This morning we woke up to our first snow in the foothills of the Rockies. Even though it was only a light sprinkling—like powdered sugar on our lawn—it seemed entirely way too soon. We were not ready to say a goodbye to summer. We assumed we had a couple more weeks to enjoy patio dinners, the window boxes in full bloom and the hummingbirds on the feeders. We had to readjust.

Later in the day, I read this from Jeffrey McDaniel: “I realize there’s something incredibly honest about trees in winter, how they’re experts at letting things go.” I appreciated this advance lesson about winter … it helped me set my favorite season aside and anticipate the cozy fires in the woodstove, cross-country skiing and holiday family gatherings.

Many of my clients are multichannel retailers who introduce hundreds of new products in a season. Very few of these new rollouts become brand rockstars (as I call their bestsellers); many more end up in the middle of the performance pack and the rest trickle towards the bottom. This is a repeat pattern. I believe there is as much value in the bottom learnings as there are in the top-of-chart learnings. The conversations about the bestsellers are just more fun.

As I reflected on a client interaction I had this week, I thought about how helpful it is for organizations to learn from the past and then also to let go. I had facilitated a meeting where we tried to embrace failure not as life-over, but simply as feedback—to have a more positive outlook on the unplanned learning lessons that failure brings a brand. It was a tough sell. These young, smart, good-hearted brand builders were perfectionists. They only ever saw A+ on their report cards. Red Fs would have been scarring.

But, here’s the thing: Unplanned lessons are the exact opposite of lesson plans … those neat and tidy curriculum plans teachers try to follow until the students show up and things go awry. We often learn more from things that don’t quite go the way we hoped than things that do. If we dare to review our actions.

In a BusinessWeek article entitled “Radio Flyer Learns from a Crash,” Thomas Schlegel, VP for product development at Radio Flyer shared his thoughts on a product launch that was halted. After months of development and lots of production time and dollars, Schlegel scrapped it. “It didn’t live up to Radio Flyer standard,” he said. According to the article, “his boss, Robert Pasin, CEO, told Schlegel failure was OK as long as the company learned from it. Pasin now holds a regular breakfast for new employees at which he impresses upon them the idea that failure is inevitable if you want to innovate and valuable if you can learn from it. And after every project ends—whether the project has been shipped or been killed—Radio Flyer is developing what Schlegel describes as an ‘autopsy without blame,’ in which everyone involved in the development of a product discusses four questions: What went well on the project? What didn’t go well on the project? What did we learn? And, what are we going to do next?”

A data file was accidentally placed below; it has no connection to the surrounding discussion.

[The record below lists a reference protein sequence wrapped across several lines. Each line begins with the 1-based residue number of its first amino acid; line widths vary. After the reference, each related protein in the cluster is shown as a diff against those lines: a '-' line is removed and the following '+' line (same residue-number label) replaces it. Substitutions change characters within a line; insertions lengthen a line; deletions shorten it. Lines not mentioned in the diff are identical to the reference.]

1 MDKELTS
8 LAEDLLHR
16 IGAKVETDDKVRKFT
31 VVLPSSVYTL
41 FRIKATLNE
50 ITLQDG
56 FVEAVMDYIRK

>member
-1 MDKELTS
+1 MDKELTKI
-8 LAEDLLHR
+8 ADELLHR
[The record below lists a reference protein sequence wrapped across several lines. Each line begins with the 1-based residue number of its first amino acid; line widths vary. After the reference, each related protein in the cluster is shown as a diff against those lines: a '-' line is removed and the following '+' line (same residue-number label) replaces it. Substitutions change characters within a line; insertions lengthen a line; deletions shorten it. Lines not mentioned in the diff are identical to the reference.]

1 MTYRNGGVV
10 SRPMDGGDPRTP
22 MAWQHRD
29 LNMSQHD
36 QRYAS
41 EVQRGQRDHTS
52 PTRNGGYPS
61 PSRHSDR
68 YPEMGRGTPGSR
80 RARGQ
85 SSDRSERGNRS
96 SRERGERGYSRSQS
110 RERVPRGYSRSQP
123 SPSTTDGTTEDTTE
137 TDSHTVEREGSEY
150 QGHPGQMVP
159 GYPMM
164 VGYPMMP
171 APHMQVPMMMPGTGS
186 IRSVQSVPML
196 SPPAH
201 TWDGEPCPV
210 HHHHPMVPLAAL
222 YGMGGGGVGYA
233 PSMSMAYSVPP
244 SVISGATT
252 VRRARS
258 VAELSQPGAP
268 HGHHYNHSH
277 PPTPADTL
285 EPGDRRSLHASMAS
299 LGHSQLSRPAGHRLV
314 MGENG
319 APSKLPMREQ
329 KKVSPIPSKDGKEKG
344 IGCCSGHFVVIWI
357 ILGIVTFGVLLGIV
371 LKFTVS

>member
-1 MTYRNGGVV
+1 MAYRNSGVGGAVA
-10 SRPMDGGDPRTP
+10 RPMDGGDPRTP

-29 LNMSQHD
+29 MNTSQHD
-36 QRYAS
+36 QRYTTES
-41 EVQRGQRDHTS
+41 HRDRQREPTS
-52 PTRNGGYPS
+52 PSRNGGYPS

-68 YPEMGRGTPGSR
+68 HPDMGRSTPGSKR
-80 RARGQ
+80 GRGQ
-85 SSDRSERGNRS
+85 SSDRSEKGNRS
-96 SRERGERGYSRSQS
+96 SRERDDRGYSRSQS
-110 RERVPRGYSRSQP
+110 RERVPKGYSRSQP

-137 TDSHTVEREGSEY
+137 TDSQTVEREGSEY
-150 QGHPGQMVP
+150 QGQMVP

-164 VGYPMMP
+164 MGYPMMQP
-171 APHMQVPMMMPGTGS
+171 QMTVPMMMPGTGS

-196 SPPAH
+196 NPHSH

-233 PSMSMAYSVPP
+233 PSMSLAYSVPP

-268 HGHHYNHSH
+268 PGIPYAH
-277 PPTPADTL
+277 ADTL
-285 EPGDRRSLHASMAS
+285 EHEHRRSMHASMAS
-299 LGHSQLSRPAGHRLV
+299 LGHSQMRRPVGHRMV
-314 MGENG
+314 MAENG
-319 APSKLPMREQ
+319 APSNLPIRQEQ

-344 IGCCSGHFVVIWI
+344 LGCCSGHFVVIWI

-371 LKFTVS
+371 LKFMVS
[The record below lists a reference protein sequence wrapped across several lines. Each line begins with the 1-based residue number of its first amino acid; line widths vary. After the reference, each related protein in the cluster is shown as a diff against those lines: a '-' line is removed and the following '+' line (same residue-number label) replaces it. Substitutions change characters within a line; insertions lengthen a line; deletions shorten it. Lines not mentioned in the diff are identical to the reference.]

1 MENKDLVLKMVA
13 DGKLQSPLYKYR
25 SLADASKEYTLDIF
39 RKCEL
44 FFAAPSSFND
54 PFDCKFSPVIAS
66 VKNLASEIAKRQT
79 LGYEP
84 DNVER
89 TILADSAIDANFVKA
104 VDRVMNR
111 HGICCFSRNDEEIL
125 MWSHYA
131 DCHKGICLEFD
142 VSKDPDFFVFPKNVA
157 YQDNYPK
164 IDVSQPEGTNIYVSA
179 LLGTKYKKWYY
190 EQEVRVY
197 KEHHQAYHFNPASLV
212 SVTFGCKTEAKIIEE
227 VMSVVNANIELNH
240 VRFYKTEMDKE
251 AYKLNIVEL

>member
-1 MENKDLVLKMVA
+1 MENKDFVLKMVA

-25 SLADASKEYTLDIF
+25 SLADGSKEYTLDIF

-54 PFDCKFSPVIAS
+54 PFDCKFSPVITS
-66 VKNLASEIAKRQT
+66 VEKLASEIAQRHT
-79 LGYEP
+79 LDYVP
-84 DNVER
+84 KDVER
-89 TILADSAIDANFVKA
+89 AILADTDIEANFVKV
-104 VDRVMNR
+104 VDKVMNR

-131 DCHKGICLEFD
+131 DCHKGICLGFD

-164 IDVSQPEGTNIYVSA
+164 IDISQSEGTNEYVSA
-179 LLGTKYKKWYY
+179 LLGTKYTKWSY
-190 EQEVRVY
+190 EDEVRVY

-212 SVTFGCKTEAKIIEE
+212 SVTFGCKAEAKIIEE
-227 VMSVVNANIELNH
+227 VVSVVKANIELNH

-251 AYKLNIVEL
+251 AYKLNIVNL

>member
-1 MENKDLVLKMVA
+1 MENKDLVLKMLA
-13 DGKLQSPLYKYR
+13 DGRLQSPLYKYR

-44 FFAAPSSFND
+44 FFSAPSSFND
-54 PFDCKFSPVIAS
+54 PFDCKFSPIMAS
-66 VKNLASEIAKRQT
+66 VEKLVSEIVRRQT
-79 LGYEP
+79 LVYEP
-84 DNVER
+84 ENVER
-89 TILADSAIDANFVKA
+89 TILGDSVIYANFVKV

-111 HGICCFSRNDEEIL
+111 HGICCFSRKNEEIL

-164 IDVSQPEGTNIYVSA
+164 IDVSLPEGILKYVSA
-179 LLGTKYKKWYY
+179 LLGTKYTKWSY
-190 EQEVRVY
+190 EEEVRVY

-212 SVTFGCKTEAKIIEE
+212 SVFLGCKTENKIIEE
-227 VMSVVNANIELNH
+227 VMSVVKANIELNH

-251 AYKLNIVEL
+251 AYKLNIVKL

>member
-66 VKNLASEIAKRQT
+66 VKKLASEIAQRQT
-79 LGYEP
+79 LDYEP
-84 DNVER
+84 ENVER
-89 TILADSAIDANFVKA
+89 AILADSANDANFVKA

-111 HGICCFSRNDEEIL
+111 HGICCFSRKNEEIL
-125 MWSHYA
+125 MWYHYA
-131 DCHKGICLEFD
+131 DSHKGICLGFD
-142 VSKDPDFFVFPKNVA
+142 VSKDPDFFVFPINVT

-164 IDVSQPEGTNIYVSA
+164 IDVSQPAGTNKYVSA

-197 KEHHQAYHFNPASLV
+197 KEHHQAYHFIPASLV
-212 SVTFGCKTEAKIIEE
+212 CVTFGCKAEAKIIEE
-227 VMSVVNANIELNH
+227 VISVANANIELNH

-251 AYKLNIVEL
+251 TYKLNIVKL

Author James Joyce gives us a new perspective on unplanned lessons: “A man of genius makes no mistakes. His errors are volitional and are the portals of discovery.” Bravo to Radio Flyer. They made discoveries and acted on their volitional errors!

So, I switched gears in my client meeting and described to these Type A risk-averse professionals how another client actually embraces failures—publicly and light-heartedly. This company even had more than 300,000 customers take a tour of its flops: Ben & Jerry’s Flavor Graveyard. It’s a real live collection of 31 ice cream mistakes and missteps over the years memorialized for all to see.

Ellen Kresky, Creative Director for Ben & Jerry’s shares this: “One of my favorite things about Ben & Jerry’s is that we’re not afraid to acknowledge our shortcomings or failures to consumers. Take our Flavor Graveyard for example. We use it on our website, and you can actually go visit real tombstones at our Waterbury tour. The Flavor Graveyard features limericks to eulogize our flavor bombs. We even sell Flavor Graveyard t shirts. A few years ago we had a contest to bring consumers’ favorite flavor back from the dead for a limited time in scoop shops. A lot of us were secretly hoping that a flavor with a low gross margin would win so that consumers would benefit in more ways than one. And our wish came true. For me, this is an example of contrarian brand management. Projects like this help continue to build consumer love and trust, and manage to do that in an un-contrived way that stays true to our roots.”

I know it used to be a common practice for many multichannelers to take the time to have strategic post-mortem conversations evaluating a season’s results by sales channels (retail, on-line and catalog) and by customer segments. Product visual boards would be created and the nuances of what worked and what didn’t would be discussed along with promotional strategies and competitive tactics and offerings. In today’s attention deficit business culture where every one is chasing the next new thing, I’m afraid these important cross-departmental meetings have morphed into line item reports read individually and acted upon in silos. The subtle underlying threads of what didn’t work do not get fully analyzed and the real failure of this short cut practice is that similar mistakes get made again (and possibly again).